It's called "Safe as Milk" in homage to the recently-passed Captain Beefheart, and like him, it's not usual--at least, not in these parts. Here's Alex Ganum describing it:
"We decided to make a traditional English-style IPA. It has half the bitterness and hop charge that some popular west coast or American IPA's have, but hey, it's a start.... The Willamette hops that we got from the 2010 harvest were especially nice, and so it was an easy decision to make the English-style IPA with them as the sole flavor and aroma hop. Roughly 40-45 ibu's, not excessively hopped or carbonated for that matter, yet still displaying the wonderfully woody and floral Willamettes in the forefront. "What Alex neglects in this description is the minerally structure that really signals a British-style IPA, achieved through amendments made to Portland's unadulterated, feather-soft water. You notice this on the tongue as a slightly chalky character; it makes the beer a bit more bracing and brings those relatively low levels of bitterness into sharp focus. It's a fascinating beer, a standard deviation or two beyond what's considered normal on the West Coast, and therefore a respectably offbeat offering from Upright.
While Safe as Milk is a nice beer and worth tracking down, the current vintage of Billy the Mountain, Upright's version of a traditional old ale, is a stunning beer you must track down. Alex wrote at length about it at the Upright blog--too long to excerpt here, but worth checking out. To summarize briefly, it starts as an 8% strong ale made with a blend of caramel, mild, black malts, and a touch of molasses to create a rich, sweet base beer. It's aged in pinot barrels with brettanomyces clausenii, the native strain isolated in England a hundred years ago. There it sits for a year, developing acidity and character (and another percent of alcohol). Alex conditioned it with a new batch of Billy to keep carbonation levels low. It won't be still, but like a nice English ale, it will neither be lively.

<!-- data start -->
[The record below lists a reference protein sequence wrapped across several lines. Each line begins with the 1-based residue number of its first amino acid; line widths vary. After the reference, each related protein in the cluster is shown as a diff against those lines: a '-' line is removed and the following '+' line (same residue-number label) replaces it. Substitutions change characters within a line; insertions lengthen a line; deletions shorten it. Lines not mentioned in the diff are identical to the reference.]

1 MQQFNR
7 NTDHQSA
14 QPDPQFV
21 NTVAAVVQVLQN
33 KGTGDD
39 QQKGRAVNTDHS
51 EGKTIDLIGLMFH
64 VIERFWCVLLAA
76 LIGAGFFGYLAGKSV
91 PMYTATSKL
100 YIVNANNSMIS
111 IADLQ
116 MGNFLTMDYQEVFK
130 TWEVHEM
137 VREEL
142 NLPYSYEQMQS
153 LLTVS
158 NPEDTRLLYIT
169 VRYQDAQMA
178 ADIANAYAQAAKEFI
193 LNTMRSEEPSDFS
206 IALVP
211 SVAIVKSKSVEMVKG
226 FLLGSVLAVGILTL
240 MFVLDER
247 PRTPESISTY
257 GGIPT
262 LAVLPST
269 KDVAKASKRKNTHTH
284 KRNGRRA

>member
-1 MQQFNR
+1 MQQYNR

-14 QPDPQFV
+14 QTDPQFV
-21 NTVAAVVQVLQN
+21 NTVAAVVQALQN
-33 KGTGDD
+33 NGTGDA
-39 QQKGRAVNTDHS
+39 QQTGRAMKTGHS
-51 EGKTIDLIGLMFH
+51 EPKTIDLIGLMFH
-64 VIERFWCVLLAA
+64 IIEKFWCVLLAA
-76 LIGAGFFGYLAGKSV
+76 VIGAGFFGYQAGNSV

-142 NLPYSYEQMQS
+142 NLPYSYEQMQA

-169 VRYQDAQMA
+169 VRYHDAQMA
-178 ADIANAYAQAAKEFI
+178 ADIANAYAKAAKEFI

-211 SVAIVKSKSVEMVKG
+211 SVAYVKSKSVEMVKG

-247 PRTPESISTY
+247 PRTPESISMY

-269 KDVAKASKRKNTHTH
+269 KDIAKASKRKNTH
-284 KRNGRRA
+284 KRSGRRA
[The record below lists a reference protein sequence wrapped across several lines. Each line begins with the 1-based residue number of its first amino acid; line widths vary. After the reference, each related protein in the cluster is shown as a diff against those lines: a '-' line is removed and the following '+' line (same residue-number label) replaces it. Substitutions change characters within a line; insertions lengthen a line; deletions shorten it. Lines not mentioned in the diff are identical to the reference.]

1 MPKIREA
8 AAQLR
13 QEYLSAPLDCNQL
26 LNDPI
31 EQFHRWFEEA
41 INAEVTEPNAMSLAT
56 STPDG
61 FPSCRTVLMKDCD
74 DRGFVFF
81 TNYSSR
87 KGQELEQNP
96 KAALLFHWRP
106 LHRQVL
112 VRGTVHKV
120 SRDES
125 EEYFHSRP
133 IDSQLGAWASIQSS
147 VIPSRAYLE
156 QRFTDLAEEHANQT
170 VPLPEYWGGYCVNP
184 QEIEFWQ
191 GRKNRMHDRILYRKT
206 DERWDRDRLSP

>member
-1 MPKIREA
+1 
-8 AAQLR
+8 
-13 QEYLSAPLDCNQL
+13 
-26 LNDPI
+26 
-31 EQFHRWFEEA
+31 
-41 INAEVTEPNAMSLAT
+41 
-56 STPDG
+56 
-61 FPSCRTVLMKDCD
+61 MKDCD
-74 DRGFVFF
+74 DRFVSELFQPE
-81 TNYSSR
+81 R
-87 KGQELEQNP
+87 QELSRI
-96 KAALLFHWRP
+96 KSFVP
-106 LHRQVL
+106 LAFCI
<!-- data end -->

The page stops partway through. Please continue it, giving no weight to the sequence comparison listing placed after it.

What results is a beer I expect is a very authentic recreation of the types of beer you could buy in London a hundred year ago and more. Here's Martyn Cornell, from his stellar book Amber Gold & Black:
Arctic Ale and other super-strong English 'stock' ales were brewed to lie in wooden casks or vats for at least a year, often longer, where they would be worked on by Brettanomyces-type yeasts lurking in the wood, which took over from the standard brewing yeasts to consume the more complex sugars found in quantity in strong beer worts. Indeed, 'Brett' yeasts were first isolated by the Danish brewing scientist Niels Hjelte Claussen in or just before 1903 from an English 'stock beer.'Ganum's mixture of malts, use of an English strain to ferment the first wort, and the process of aging in barrels with the English brett are all perfectly consonant with the old way of producing English stock ales.
So, what does it taste like? We tend to put beers in boxes and keep them sequestered in our minds from other boxes, and so English old ales and Flanders oud bruins or reds have nothing in common. Except they did--quite a lot. Billy the Mountain has many of the qualities we associate with English strongs--a creamy body with a bread-pudding quality of dark fruits and cake--but also a vinous tartness that evokes the Burdgundies of Belgium. Contra Ezra, the brett here do contribute a sour sourness--not the dry, horse-blanket notes you get from brettanomyces bruxellensis. Yet they're gentle, and marry approachably with the sweeter, fuller notes of the malt and molasses.
It's definitely an A rating beer, but not one that will last forever. I have a couple bottles, one for now and one for the larder, but I may head back down to Upright for another pour. It's a perfect rainy-January ale.